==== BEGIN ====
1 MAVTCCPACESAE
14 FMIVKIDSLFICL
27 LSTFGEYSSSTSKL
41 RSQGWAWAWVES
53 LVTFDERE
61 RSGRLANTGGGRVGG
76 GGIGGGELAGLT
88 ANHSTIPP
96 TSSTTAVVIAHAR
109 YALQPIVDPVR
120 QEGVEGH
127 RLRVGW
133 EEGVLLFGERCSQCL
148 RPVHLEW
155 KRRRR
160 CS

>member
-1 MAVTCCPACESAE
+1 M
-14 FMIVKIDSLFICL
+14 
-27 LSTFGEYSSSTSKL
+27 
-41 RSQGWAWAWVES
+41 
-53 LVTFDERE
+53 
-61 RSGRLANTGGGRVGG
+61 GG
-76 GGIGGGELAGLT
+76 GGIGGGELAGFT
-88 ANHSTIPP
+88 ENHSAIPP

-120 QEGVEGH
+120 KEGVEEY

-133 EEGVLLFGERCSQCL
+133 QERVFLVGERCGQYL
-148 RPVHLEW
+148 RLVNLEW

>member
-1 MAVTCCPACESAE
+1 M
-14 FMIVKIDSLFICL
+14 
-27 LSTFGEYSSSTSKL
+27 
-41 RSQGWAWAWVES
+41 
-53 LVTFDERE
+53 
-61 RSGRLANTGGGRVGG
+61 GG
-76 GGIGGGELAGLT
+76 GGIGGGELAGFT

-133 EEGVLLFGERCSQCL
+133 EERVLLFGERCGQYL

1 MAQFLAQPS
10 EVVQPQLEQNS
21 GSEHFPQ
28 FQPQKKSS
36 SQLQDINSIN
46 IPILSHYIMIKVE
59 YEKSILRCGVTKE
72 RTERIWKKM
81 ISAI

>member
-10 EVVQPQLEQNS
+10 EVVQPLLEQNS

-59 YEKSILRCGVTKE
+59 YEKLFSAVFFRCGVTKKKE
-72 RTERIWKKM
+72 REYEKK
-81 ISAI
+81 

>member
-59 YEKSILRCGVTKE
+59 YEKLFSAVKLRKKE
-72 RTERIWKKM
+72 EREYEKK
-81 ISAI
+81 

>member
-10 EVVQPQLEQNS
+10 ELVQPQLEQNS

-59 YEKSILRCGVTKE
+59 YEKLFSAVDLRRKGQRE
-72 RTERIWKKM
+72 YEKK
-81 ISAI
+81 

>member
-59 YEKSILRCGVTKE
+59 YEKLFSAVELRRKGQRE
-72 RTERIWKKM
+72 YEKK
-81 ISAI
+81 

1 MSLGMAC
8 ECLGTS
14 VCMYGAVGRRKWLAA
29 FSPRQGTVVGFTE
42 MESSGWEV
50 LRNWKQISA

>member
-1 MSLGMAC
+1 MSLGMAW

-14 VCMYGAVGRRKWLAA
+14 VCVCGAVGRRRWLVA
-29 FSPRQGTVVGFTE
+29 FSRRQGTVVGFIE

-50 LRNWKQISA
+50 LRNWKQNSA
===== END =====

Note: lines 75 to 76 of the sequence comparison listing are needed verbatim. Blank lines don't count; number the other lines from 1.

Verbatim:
>member
-59 YEKSILRCGVTKE